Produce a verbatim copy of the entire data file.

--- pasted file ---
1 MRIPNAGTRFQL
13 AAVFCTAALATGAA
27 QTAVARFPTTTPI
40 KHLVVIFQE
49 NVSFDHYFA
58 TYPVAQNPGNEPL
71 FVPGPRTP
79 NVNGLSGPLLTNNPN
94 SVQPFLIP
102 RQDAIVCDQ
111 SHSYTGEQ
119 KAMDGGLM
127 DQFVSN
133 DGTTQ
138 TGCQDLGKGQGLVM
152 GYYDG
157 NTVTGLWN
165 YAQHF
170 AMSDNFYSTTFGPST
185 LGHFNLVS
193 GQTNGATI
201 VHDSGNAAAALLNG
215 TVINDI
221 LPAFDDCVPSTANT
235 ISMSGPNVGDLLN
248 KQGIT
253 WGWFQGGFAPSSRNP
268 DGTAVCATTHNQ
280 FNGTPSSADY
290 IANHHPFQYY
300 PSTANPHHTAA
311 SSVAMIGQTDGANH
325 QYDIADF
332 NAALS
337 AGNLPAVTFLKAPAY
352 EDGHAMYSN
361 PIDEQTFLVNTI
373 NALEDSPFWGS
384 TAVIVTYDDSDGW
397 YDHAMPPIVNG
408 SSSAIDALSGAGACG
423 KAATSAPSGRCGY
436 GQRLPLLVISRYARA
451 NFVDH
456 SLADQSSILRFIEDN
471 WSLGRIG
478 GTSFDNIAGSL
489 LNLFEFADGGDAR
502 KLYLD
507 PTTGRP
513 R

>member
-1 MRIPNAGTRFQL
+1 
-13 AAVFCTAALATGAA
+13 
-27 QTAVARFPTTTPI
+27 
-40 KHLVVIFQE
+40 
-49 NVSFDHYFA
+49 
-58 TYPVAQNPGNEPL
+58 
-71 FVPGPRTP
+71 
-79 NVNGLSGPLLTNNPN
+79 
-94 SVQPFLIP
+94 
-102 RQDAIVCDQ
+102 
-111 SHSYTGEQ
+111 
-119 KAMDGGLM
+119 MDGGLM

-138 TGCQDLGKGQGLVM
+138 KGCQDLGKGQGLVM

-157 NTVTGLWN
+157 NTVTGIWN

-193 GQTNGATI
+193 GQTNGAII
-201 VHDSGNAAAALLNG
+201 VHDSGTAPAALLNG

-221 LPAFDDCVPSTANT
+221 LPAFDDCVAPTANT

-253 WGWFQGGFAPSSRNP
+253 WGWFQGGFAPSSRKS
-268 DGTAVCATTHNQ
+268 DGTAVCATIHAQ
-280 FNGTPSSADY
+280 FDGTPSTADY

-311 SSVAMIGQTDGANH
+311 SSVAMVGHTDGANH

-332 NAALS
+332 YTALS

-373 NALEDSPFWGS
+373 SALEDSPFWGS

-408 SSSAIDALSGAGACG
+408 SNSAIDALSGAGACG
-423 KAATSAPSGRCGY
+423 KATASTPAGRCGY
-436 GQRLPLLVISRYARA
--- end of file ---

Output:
1 MRIPNAGTRFQL
13 AAVFCTAALATGAA
27 QTAVARFPTTTPI
40 KHLVVIFQE
49 NVSFDHYFA
58 TYPVAQNPGNEPL
71 FVPGPRTP
79 NVNGLSGPLLTNNPN
94 SVQPFLIP
102 RQDAIVCDQ
111 SHSYTGEQ
119 KAMDGGLM
127 DQFVSN
133 DGTTQ
138 TGCQDLGKGQGLVM
152 GYYDG
157 NTVTGLWN
165 YAQHF
170 AMSDNFYSTTFGPST
185 LGHFNLVS
193 GQTNGATI
201 VHDSGNAAAALLNG
215 TVINDI
221 LPAFDDCVPSTANT
235 ISMSGPNVGDLLN
248 KQGIT
253 WGWFQGGFAPSSRNP
268 DGTAVCATTHNQ
280 FNGTPSSADY
290 IANHHPFQYY
300 PSTANPHHTAA
311 SSVAMIGQTDGANH
325 QYDIADF
332 NAALS
337 AGNLPAVTFLKAPAY
352 EDGHAMYSN
361 PIDEQTFLVNTI
373 NALEDSPFWGS
384 TAVIVTYDDSDGW
397 YDHAMPPIVNG
408 SSSAIDALSGAGACG
423 KAATSAPSGRCGY
436 GQRLPLLVISRYARA
451 NFVDH
456 SLADQSSILRFIEDN
471 WSLGRIG
478 GTSFDNIAGSL
489 LNLFEFADGGDAR
502 KLYLD
507 PTTGRP
513 R

>member
-1 MRIPNAGTRFQL
+1 
-13 AAVFCTAALATGAA
+13 
-27 QTAVARFPTTTPI
+27 
-40 KHLVVIFQE
+40 
-49 NVSFDHYFA
+49 
-58 TYPVAQNPGNEPL
+58 
-71 FVPGPRTP
+71 
-79 NVNGLSGPLLTNNPN
+79 
-94 SVQPFLIP
+94 
-102 RQDAIVCDQ
+102 
-111 SHSYTGEQ
+111 
-119 KAMDGGLM
+119 MDGGLM

-138 TGCQDLGKGQGLVM
+138 KGCQDLGKGQGLVM

-157 NTVTGLWN
+157 NTVTGIWN

-193 GQTNGATI
+193 GQTNGAII
-201 VHDSGNAAAALLNG
+201 VHDSGTAPAALLNG

-221 LPAFDDCVPSTANT
+221 LPAFDDCVAPTANT

-253 WGWFQGGFAPSSRNP
+253 WGWFQGGFAPSSRKS
-268 DGTAVCATTHNQ
+268 DGTAVCATIHAQ
-280 FNGTPSSADY
+280 FDGTPSTADY

-311 SSVAMIGQTDGANH
+311 SSVAMVGHTDGANH

-332 NAALS
+332 YTALS

-373 NALEDSPFWGS
+373 SALEDSPFWGS

-408 SSSAIDALSGAGACG
+408 SNSAIDALSGAGACG
-423 KAATSAPSGRCGY
+423 KATASTPAGRCGY
-436 GQRLPLLVISRYARA